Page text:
Science

Feral cat observed hunting at nest boxes

The Leadbeater’s possum – also known as the fairy possum due to its small size and elusive nature – lives in the tall wet forests of Victoria’s Central Highlands. Image: supplied.

New evidence has raised concerns about the possibility of feral cats preying upon the critically endangered Leadbeater’s possum, with a cat detected on cameras at two nest boxes used by the possums.

The Leadbeater’s possum – also known as the fairy possum due to its small size and elusive nature – lives in the tall wet forests of Victoria’s Central Highlands. The species has undergone significant population decline, primarily due to habitat loss and degradation from bushfires and timber harvesting. The 2009 Black Saturday bushfire affected 34 per cent of the possum’s range.

Researchers from the University of Melbourne photographed a feral cat sitting on top of two nest boxes, attempting to catch possums as they left. Seven feral cats were subsequently captured in the area over a 10-day period. Stomach contents and scat analysis confirmed the remains of Leadbeater’s possum in two of the cats’ stomachs. These findings are described in research published in Australian Mammalogy.

University of Melbourne Masters student and lead author Leo McComb said the findings are unexpected.

“Feral predators haven’t previously been considered a major threat to the Leadbeater’s possum, which spends most of the night feeding in the canopy, rarely coming to the ground,” Mr McComb said.

“Remote-sensing camera photos documented the cat visiting two nest boxes occupied by one possum colony over a period of 20 days. The cameras captured a dramatic, yet unsuccessful swipe by the cat as a possum emerges from the nest box at dusk.”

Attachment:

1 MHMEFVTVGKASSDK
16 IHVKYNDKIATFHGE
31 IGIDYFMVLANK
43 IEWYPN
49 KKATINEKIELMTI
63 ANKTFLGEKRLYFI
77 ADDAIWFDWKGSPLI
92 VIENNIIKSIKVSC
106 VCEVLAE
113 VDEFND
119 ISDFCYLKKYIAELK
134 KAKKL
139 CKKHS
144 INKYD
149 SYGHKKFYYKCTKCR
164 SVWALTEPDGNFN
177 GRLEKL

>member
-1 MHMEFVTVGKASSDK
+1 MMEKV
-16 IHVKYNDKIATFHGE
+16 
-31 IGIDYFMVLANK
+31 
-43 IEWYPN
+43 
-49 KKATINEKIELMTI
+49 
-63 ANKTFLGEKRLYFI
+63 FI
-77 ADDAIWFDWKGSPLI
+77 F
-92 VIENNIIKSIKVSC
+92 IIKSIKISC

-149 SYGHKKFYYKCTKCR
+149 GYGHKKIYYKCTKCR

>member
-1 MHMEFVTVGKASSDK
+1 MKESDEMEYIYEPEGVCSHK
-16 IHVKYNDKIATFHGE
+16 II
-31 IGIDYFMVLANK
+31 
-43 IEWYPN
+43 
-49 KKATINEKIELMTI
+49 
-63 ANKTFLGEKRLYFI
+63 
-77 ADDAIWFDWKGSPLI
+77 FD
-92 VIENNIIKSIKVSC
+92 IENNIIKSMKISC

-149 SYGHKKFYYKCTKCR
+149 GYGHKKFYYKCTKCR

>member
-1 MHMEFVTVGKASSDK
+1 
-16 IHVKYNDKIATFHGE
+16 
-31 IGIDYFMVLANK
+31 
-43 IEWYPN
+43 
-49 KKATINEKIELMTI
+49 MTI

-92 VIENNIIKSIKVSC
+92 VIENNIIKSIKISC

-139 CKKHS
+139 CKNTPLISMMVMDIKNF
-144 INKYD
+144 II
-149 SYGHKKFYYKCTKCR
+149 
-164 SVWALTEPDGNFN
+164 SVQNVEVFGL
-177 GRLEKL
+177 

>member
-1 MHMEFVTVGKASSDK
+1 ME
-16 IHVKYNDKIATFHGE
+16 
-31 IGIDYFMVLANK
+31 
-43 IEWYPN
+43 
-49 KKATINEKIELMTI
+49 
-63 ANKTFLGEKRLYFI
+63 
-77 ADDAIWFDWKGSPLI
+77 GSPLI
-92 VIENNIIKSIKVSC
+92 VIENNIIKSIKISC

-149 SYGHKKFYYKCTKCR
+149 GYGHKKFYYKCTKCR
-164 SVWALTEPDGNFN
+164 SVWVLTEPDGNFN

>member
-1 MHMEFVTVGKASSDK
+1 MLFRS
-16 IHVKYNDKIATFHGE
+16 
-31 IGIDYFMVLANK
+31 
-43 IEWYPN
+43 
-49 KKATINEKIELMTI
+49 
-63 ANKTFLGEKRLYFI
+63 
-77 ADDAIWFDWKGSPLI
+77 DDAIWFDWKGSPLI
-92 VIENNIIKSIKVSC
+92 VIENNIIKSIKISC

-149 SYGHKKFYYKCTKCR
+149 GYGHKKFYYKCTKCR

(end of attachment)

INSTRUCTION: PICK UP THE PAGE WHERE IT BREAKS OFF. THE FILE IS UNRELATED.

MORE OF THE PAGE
University of Melbourne Research Fellow Natalie Briscoe from the School of BioSciences, who co-supervised the project, emphasised that more research is needed to work out whether this is an isolated incident or a more widespread issue.

“Thankfully we didn’t record photos of successful hunting by the cat at the nest boxes, but the observations highlight the risk,” Dr Briscoe said.

“The diet analysis confirms that feral cats do capture Leadbeater’s possums, but it remains uncertain where and how this occurs. We didn’t find any evidence of feral cats at the other 45 nest boxes monitored with cameras over winter, and no cats were detected at 63 nest boxes monitored over summer.”

Zoos Victoria Threatened Species Biologist Dr Dan Harley is a co-supervisor of the project and has a long involvement with Leadbeater’s possum conservation.

“At some locations, nest boxes have been a valuable tool for providing additional denning opportunities for Leadbeater’s possums living in forests where there is a shortage of natural hollows,” Dr Harley said.

“We don’t know whether nest boxes elevate predation risk but it is worth considering measures that minimise this possibility, such as modifying the design of the box lid or potentially placing collars at the base of trees.”

The authors have commenced further camera monitoring and are undertaking more cat trapping and stomach content analysis to assess the frequency that feral cats’ prey upon the critically endangered Leadbeater’s possum.

Feral cats pose a major threat to many of Australia’s native species. Very soon they will be declared a pest animal on specified crown land under the Victorian Catchment and Land Protection Act 1994. This will enable the development of large-scale feral cat control programs to protect Victoria’s threatened species.

This research was conducted in partnership with Zoos Victoria, Parks Victoria and the Arthur Rylah Institute, Department of Environment, Land, Water and Planning. It was funded by the Mohammad bin Zayad Species Conservation Fund and Zoos Victoria, with support from NESP Threatened Species Recovery Hub.

Source: UoM

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